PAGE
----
Rationale: The accrual of data from the laboratory and from epidemiologic and prevention trials has improved the understanding of the etiology and pathogenesis of type 1 diabetes mellitus (T1DM). Genetic and immunologic factors play a key role in the development of T1DM, and characterization of the early metabolic abnormalities in T1DM is steadily increasing. However, information regarding the natural history of T1DM remains incomplete. The TrialNet Natural History Study of the Development of T1DM (Pathway to Prevention Study) has been designed to clarify this picture, and in so doing, will contribute to the development and implementation of studies aimed at prevention of and early treatment in T1DM. Purpose: TrialNet is an international network dedicated to the study, prevention, and early treatment of type 1 diabetes. TrialNet sites are located throughout the United States, Canada, Finland, United Kingdom, Italy, Germany, Sweden, Australia, and New Zealand. TrialNet is dedicated to testing new approaches to the prevention of and early intervention for type 1 diabetes. The goal of the TrialNet Natural History Study of the Development of Type 1 Diabetes is to enhance our understanding of the demographic, immunologic, and metabolic characteristics of individuals at risk for developing type 1 diabetes. The Natural History Study will screen relatives of people with type 1 diabetes to identify those at risk for developing the disease. Relatives of people with type 1 diabetes have about a 5% percent chance of being positive for the antibodies associated with diabetes. TrialNet will identify adults and children at risk for developing diabetes by testing for the presence of these antibodies in the blood. A positive antibody test is an early indication that damage to insulin-secreting cells may have begun. If this test is positive, additional testing will be offered to determine the likelihood that a person may develop diabetes. Individuals with antibodies will be offered the opportunity for further testing to determine their risk of developing diabetes over the next 5 years and to receive close monitoring for the development of diabetes.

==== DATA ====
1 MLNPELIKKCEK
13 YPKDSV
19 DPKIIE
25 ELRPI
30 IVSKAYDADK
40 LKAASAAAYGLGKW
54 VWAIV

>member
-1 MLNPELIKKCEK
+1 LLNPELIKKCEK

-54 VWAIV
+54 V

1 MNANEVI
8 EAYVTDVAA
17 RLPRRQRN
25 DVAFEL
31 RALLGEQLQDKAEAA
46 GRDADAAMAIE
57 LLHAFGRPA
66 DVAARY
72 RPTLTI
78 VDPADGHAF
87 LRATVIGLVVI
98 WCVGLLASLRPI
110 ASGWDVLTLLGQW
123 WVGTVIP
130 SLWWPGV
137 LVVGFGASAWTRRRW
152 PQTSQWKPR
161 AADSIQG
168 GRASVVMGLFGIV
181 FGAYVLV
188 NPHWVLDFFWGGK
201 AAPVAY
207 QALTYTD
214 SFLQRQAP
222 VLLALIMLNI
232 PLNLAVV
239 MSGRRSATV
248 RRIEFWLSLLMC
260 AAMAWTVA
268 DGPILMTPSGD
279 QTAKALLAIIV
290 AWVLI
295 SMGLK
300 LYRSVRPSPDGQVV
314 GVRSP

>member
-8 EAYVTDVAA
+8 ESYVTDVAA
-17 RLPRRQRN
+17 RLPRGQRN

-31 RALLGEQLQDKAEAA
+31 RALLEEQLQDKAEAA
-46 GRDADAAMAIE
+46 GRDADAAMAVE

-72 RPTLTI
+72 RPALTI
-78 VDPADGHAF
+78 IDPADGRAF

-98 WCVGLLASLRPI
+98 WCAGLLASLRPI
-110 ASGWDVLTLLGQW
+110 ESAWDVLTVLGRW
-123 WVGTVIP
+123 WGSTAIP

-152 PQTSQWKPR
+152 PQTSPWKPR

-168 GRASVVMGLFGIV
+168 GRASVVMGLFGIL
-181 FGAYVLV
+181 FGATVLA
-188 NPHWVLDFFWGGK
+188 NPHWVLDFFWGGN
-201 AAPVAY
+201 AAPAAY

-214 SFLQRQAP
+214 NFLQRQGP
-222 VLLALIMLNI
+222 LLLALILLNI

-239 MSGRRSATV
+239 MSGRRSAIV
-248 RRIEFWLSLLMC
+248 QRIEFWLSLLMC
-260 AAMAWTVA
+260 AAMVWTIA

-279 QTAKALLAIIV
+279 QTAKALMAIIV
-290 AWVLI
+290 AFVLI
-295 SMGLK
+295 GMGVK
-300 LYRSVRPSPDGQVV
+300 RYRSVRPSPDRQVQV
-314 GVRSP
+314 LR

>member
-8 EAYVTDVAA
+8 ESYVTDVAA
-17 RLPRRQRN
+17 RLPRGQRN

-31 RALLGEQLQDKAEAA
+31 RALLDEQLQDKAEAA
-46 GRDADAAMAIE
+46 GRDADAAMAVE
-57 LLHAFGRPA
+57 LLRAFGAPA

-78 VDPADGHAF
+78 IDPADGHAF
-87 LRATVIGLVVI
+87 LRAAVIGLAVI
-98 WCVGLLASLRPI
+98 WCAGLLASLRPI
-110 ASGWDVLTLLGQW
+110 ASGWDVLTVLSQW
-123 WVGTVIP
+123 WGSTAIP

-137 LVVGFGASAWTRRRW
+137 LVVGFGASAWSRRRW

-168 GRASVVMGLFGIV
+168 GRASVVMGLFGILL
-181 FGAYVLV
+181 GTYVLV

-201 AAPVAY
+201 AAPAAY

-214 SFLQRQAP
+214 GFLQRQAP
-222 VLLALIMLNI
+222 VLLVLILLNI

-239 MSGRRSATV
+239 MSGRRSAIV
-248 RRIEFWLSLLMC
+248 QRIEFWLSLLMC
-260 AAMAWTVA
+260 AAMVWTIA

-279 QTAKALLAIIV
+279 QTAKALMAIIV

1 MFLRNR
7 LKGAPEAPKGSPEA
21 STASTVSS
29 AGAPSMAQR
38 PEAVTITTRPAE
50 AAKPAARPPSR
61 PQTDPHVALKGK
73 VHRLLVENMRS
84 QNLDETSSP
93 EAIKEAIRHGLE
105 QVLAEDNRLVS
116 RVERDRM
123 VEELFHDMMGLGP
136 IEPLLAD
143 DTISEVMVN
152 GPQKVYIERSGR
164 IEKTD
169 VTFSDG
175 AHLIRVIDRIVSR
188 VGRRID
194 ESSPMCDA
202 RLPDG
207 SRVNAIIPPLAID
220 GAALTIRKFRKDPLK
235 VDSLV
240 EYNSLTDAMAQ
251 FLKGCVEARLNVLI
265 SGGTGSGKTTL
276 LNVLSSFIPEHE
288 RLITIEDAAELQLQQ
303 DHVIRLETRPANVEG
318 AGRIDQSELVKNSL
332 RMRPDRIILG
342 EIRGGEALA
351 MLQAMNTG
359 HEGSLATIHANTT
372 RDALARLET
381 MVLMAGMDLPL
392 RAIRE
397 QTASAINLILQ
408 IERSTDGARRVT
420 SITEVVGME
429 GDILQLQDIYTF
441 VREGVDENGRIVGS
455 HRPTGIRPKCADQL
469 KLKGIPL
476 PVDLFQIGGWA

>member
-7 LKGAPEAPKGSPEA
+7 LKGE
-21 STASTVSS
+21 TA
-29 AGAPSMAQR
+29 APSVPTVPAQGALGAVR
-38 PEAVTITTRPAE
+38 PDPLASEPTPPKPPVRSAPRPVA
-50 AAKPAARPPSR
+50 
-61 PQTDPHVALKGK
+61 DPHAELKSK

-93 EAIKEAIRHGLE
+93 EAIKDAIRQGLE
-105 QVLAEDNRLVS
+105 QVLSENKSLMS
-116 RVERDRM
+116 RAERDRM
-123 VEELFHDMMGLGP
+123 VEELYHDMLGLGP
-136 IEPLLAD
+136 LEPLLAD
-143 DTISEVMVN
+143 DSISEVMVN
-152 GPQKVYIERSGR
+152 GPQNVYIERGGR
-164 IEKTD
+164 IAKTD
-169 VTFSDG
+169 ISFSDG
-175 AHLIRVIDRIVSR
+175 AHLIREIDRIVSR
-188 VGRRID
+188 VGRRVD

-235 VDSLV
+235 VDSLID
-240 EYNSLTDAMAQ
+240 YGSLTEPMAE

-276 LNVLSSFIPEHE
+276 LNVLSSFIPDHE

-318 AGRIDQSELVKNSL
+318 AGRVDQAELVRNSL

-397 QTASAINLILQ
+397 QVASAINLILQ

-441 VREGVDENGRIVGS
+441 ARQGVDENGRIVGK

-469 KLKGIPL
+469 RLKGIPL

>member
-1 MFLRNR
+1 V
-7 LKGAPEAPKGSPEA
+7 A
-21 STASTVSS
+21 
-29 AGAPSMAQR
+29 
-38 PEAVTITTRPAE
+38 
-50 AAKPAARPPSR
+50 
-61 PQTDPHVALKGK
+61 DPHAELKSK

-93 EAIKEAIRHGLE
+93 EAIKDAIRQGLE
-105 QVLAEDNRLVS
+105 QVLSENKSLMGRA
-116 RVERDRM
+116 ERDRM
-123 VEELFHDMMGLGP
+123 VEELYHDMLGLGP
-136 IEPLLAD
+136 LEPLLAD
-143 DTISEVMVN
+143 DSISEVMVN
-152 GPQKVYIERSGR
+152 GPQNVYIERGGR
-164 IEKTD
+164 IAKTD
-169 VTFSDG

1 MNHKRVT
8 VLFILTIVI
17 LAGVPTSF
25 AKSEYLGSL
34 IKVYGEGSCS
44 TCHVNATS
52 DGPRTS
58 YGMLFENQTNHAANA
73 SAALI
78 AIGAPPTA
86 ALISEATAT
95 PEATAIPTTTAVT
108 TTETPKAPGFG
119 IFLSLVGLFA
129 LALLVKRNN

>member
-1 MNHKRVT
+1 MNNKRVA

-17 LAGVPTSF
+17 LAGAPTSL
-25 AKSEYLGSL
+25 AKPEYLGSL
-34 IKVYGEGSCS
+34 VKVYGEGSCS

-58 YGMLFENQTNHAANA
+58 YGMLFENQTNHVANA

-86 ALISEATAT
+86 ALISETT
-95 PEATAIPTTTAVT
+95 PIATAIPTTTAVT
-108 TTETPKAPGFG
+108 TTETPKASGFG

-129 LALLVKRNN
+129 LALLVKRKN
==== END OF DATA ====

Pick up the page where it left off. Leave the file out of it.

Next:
Eligible Ages
Between 30 Months and 45 Years
Eligible Genders
Accepts Healthy Volunteers

Inclusion Criteria

  • Individuals 2.5 to 45 years old who have an immediate family member with type 1 diabetes (such as a child, parent, or sibling) - Individuals 2.5-20 years old who have an extended family member with type 1 diabetes (such as a cousin, niece, nephew, aunt, uncle, grandparent, or half-sibling) - Individuals 2.5-45 years old without a type 1 diabetes proband, who are known to have 1 or more islet antibody are eligible for screening if needed to determine eligibility for a clinical trial to delay or prevent disease progression.

Exclusion Criteria

To be eligible a person must not: - Have diabetes already - Have a previous history of being treated with insulin or oral diabetes medications. - Currently be using systemic immunosuppressive agents (topical and inhaled agents are acceptable) - Have any known serious diseases